Chemical Signals in Humans SGN 10 The endocrine system long range signaling Regulates growth, development and homeostasis Manages responses to changes in the organisms environment Linked to nervous system Includes cellular sensors and chemical signals Includes organs called glands Overlap of endocrine and nervous system involves autonomic nervous system
Involves relaxation Versus somatic, or conscious nervous system Involves stress (much managed by
ganglia of the spinal cord) The chemical signals are called hormones, and can be polypeptides insulin, glucagon, HGH short peptides
Oxytocin is a hormone secreted by the posterior lobe of the pituitary gland, a pea-sized structure at the base of the brain. It's
sometimes known as the "cuddle hormone" or the "love hormone," because it is released when people snuggle up or bond
socially. FSH, LH and hCG are utilized during pregnancy Hormones are produced in endocrine glands, which are organs that contain cells that secrete hormones into the bloodstream, which then have their effect on specific target cells in other bodily locations (versus local regulators) Hormones are ligands
that bind to cellular receptors, initiating a signal transduction pathway and cellular response; only cells with the matching receptors and transduction intermediaries can respond to the
hormone Hormones target specific organs or tissues (oxytocin, produced in the posterior pituitary gland, acts on mammary tissue) But hormones also have multiple or widespread effects throughout the body (the sex hormones affect numerous types of tissue; insulins effect is body wide) Students should be able to discuss epinephrines effects on different types of tissue (epinephrine is produced in the adrenal glands)
Many hormones have long term, fluctuating influence during the entire life of the organism, involved in regulating day-to-day metabolism (insulin and glucagon regulate blood glucose levels) Some hormones have influence at particular stages of the life cycle (growth hormones) Some hormones regulate
more immediate needs (fight or flight, arousal) Hormone secreting cells are typically located within organs called glands Numerous endocrine glands and glandular tissues exist throughout the body (other types of glands, exocrine glands, do not produce hormones (secreted into the blood or surrounding tissue) but instead secrete into ducts, that drain the secretion to the digestive tract or to the body surface ducted glands)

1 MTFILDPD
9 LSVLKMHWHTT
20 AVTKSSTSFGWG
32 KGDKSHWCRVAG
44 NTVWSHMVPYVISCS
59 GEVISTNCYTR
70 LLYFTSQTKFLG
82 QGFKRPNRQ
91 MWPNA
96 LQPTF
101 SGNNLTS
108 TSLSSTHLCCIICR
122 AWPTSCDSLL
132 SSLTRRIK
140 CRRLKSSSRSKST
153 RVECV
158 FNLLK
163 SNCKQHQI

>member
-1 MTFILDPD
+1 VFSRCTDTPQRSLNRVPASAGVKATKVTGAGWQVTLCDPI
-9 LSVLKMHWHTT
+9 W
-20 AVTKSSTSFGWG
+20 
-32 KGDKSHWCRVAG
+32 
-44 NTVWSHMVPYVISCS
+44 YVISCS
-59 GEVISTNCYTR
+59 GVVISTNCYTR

Different types of receptors in glands, the brain or other tissue respond to different types of stimuli (can originate externally and internally) Internal sensors respond to temperature, blood solute concentrations, blood pressure, and so on Regulation of body temp (nonhormonal) Regulation of
blood glucose Regulation of blood pressure Hormone release stimulated by internal condition Hormone release stimulated by nervous
system Hormone release stimulated by other hormones The endocrine system is often intricately linked with the nervous system, including external sensors (sight, smell, etc.) Neurons can stimulate glands to secrete hormones
Cells that transmit a nerve signal and in response secrete hormones are called neurosecretory cells Neurotransmitters and hormones have similar modes of action (ligand/receptor cellular response) and some chemicals are used as both (epinephrine is used as hormone and neurotransmitter in slightly different forms) A major role of the endocrine system is to regulate homeostasis Homeostasis is often maintained with antagonistic regulation (involves at least two hormones) Homeostasis involves keeping the
body within a narrow range of conditions (pH, temperature, glucose concentration, etc.); if the value exceeds or falls below this range an endocrine response will ensue; opposite responses operate against extremes of variation (antagonistic responses) Feedback regulation is common in endocrine regulation
A certain body condition will move out of range, setting off cellular sensors, which induce the release of a hormone that has an action that moves the condition back into an acceptable range The initial stimulus (condition out of range) of the sensors is removed so the sensors stop inducing release of the hormone and the action stops This is negative feedback, which is common Positive feedback, where the action creates a condition that instead intensifies the release of the hormone, is more rare, and is used to drive a
process to completion (delivery of baby, suckling stopped) The posterior pituitary produces oxytocin, which induces contractions, which in turn stimulate oxytocin production, until birth Some examples of endocrine control of homeostasis Antagonistic control with negative feedback
Blood glucose Tropic hormones The hypothalamus and pituitary glands Complex coordination of related processes Osmolarity and blood pressure
Multihormone control of a complex system The female reproductive cycle Control of blood glucose levels- antagonistic with negative feedback Blood glucose levels rise after a meal and drop if a person goes for a significant time without eating, yet
levels cannot deviate too far from the norm or serious health risks can result Cells in the pancreas detect high glucose levels and induce other pancreatic cells to secrete insulin; insulin disperses throughout the body where it induces cells to absorb glucose, and induces the liver to absorb glucose and store it
as glycogen Decrease of glucose levels removes stimulus and insulin secretion stops Other cells in the pancreas also detect low blood sugar, inducing the pancreas to release glucagon, which has antagonistic effects in relation to insulin Increase of blood glucose shuts down
Tropic hormones Primary hormones stimulate release of secondary hormones (tropic hormones), which stimulates tissue response or stimulates release of tertiary hormone that in turn induces tissue response The important role of the hypothalamus (HT) and pituitary glands (PG) The HT contains receptors for numerous conditions (temperature, different chemical concentrations, stimulus by the nervous system, osmolarity) and produces numerous types of hormones in response, secreted by neurosecretory cells